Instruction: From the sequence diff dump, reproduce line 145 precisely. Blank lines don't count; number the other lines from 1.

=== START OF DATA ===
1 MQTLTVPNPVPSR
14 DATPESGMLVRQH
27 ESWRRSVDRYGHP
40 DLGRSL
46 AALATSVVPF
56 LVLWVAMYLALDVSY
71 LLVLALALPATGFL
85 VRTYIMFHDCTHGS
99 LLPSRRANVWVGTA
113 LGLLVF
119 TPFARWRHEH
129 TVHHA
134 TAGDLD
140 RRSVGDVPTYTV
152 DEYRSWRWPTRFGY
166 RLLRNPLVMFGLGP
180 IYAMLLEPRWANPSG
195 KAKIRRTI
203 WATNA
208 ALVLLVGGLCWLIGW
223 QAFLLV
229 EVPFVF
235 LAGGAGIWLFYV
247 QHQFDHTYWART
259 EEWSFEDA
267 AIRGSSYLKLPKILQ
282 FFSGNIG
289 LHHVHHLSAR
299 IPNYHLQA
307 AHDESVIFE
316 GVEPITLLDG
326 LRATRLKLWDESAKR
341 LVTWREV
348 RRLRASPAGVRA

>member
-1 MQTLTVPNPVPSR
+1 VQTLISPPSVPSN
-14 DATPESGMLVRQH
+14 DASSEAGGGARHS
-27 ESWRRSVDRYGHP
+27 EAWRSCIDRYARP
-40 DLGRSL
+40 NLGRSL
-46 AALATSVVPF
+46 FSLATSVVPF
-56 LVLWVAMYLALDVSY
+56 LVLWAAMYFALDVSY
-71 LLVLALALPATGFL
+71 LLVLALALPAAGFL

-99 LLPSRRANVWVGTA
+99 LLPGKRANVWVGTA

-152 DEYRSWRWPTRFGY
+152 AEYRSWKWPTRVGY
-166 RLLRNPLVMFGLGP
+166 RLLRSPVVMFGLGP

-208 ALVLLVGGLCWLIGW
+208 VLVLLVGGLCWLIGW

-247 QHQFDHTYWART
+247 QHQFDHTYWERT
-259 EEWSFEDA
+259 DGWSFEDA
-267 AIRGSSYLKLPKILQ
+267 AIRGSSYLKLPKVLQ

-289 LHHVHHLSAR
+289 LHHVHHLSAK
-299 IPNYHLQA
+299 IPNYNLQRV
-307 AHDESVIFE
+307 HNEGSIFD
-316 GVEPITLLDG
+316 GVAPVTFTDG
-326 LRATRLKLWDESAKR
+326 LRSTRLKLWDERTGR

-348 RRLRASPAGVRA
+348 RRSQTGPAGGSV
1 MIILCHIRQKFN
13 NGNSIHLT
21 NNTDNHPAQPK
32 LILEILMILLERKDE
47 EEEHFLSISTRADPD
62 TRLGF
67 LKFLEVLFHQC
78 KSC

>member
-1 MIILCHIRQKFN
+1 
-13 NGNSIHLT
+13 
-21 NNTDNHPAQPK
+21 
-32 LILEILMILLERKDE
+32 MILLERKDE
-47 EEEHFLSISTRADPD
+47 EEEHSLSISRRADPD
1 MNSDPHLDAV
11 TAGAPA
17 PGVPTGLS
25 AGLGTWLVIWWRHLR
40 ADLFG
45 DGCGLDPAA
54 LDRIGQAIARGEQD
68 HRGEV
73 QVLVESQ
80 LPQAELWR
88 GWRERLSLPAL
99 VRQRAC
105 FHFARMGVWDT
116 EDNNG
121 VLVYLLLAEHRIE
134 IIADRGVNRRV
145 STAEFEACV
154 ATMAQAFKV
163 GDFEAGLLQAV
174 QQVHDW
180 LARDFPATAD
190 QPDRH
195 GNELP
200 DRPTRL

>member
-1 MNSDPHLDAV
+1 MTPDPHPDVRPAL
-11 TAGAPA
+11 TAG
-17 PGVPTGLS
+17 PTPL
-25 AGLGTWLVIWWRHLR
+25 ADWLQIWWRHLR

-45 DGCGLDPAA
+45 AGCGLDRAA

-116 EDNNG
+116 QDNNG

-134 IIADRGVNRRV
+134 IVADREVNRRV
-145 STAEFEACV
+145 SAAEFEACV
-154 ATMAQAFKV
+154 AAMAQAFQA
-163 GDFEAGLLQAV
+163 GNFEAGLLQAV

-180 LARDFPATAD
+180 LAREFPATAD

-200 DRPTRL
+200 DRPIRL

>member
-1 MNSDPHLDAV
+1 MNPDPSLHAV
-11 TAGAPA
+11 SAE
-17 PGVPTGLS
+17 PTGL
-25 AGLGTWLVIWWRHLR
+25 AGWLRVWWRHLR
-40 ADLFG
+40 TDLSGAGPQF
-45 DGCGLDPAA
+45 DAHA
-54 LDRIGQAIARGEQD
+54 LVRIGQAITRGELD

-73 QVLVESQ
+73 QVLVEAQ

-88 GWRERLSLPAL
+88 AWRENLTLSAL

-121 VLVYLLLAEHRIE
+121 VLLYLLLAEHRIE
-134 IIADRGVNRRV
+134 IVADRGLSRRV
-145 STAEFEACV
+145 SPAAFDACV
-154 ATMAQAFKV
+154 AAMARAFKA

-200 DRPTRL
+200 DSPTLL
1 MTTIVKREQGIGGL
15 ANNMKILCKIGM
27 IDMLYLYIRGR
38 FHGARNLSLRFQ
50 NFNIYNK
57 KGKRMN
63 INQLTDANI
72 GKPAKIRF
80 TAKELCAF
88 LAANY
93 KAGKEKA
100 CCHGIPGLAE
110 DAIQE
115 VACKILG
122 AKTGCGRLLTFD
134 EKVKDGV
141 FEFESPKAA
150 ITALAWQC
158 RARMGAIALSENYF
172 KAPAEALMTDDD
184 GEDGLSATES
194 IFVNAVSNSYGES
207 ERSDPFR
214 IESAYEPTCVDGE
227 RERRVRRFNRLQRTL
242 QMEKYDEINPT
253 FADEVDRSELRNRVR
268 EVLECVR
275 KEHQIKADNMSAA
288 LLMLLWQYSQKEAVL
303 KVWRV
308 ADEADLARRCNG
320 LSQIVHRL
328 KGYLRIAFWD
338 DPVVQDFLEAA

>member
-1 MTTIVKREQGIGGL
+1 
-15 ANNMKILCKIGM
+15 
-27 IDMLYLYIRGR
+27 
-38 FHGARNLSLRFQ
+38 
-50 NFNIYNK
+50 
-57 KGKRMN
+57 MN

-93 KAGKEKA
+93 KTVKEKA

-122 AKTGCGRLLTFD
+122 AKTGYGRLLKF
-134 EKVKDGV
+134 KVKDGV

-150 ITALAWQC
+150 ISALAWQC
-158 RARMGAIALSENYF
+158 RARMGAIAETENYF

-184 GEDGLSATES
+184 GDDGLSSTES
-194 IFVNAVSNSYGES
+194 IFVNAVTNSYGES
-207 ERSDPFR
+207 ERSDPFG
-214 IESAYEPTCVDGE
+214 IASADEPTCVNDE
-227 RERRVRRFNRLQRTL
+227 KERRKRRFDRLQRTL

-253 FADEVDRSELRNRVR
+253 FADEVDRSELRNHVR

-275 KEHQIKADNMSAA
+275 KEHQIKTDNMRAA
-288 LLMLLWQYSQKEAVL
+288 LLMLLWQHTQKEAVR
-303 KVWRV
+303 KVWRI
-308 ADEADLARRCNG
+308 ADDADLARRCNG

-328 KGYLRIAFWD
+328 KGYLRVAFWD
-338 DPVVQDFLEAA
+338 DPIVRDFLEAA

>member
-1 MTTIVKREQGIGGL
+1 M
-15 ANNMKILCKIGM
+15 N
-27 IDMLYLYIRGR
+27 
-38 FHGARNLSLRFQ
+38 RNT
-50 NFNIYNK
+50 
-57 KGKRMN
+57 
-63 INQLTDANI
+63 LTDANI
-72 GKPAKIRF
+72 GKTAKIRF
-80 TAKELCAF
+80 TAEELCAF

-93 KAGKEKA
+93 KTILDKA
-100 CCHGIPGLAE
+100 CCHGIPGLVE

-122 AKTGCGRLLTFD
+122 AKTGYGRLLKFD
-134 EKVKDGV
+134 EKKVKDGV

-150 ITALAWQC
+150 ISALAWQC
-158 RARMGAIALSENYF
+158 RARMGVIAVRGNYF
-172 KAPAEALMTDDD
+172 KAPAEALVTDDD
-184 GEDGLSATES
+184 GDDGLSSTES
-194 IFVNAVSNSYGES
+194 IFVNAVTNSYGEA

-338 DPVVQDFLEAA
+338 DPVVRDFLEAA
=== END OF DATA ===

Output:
-1 MNSDPHLDAV